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IBM Networking

SNASw Performance

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Table Of Contents

SNASw Performance

Overview

The Test Environment

Results

Branch Router HPR/IP Performance

Data Center Routers Running HPR/IP with DLSw+

Data Center Routers Running HPR/IP without DLSw+

Comparison of SNASw Modes for Data Center Routers Running with DLSw+

Comparison of SNASw and PSNA for Branch Router

Comparison of SNASw and PSNA for RSP4

Version Information


SNASw Performance


Overview

Cisco Systems performed a series of tests to determine the percentage of the CPU utilized on various Cisco router platforms deploying the SNASw feature. This data can help customers make a ballpark comparison between the processing capabilities of different router model types and a determination of how many transactions per second (tps) a particular router platform can support.

The SNASw performance information is divided into three separate categories. First, it provides an approximate benchmark for a new SNASw deployment. Graphs show the impact of data traffic on CPU utilization for a number of Cisco hardware platforms. Second, it shows the performance characteristics of running SNASw alone on the router versus running SNASw and DLSw+ combined. Finally, the data provides a relative performance comparison between SNASw and Cisco's previous APPN PSNA platform.

This performance paper does not compare performance results between SNASw and DLSw+. The decision to deploy SNASw, DLSw+, or a combination of SNASw and DLSw+ should be based on requirements, current environment, and needed functionality. A DLSw+ TCP Performance white paper comparing performance results on a wide variety of Cisco hardware platforms running DLSw+ is available at www.cisco.com/warp/public/cc/pd/ibsw/ibdlsw/tech/dstcp_wp.htm.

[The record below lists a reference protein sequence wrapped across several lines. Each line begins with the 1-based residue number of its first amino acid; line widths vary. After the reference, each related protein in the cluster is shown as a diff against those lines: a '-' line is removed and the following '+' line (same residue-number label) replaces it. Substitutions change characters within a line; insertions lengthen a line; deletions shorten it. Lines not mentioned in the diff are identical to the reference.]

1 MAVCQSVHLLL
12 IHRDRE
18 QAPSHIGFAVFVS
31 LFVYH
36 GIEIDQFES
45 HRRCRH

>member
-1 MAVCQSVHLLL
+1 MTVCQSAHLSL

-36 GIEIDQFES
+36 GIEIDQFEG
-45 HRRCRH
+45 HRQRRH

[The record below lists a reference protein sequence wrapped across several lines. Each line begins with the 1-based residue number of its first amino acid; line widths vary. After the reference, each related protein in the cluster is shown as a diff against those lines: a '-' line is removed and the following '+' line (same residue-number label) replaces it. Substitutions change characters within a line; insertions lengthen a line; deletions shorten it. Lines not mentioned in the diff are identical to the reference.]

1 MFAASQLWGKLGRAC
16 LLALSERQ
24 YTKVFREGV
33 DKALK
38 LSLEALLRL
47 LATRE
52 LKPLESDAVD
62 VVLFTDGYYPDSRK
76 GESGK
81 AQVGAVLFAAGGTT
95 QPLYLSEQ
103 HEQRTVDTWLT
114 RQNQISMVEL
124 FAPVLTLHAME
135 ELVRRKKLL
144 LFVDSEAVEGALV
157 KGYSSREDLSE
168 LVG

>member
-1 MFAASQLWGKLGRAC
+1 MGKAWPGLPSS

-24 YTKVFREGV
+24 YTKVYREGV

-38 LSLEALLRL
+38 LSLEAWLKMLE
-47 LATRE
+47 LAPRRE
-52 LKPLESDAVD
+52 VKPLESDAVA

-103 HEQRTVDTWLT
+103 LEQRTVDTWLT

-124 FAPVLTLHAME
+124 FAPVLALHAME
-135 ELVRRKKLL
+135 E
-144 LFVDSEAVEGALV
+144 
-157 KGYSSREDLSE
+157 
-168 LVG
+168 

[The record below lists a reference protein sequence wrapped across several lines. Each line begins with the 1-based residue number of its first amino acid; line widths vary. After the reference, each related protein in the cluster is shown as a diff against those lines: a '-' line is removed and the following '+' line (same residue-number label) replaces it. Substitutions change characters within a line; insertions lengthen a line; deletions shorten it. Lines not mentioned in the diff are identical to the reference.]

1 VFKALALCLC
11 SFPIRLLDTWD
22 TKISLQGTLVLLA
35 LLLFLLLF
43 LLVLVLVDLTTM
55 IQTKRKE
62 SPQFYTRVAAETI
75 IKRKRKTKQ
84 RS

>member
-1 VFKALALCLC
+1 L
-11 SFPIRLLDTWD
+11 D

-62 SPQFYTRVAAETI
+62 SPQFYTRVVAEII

Note: Although processor utilization on most of the router platforms tested was driven to 70 percent router CPU utilization (and higher), it is recommended that networks deploying SNASw and DLSw+ utilize no more than 50 percent of the router CPU. This recommendation is especially important if availability, redundancy, and the ability to scale to meet future growth requirements is an absolute necessity.

For more information about designing SNASw networks, consult the SNASw Design and Implementation Guide at www.cisco.com/warp/public/cc/pd/ibsw/snasw/tech/snasw_rg.pdf. For more information about designing DLSw+ networks, consult the DLSw+ Design and Implementation Guide.

The Test Environment

In all performance test cases the ITPECHO test tool was used to generate SNA traffic to an echo application on the host mainframe (ITPECHO is an internal Cisco test tool that runs on a special microcode version for the CIP. Two CIP2 routers were used to run the ITPECHO application, each directed to two Cisco TN3270 Servers for the purpose of generating and directing traffic to SNASw. All six CIPs resided on one Cisco 7513 router.

The traffic generation setup is summarized in Figure F-1.

Figure F-1 Traffic Generation Setup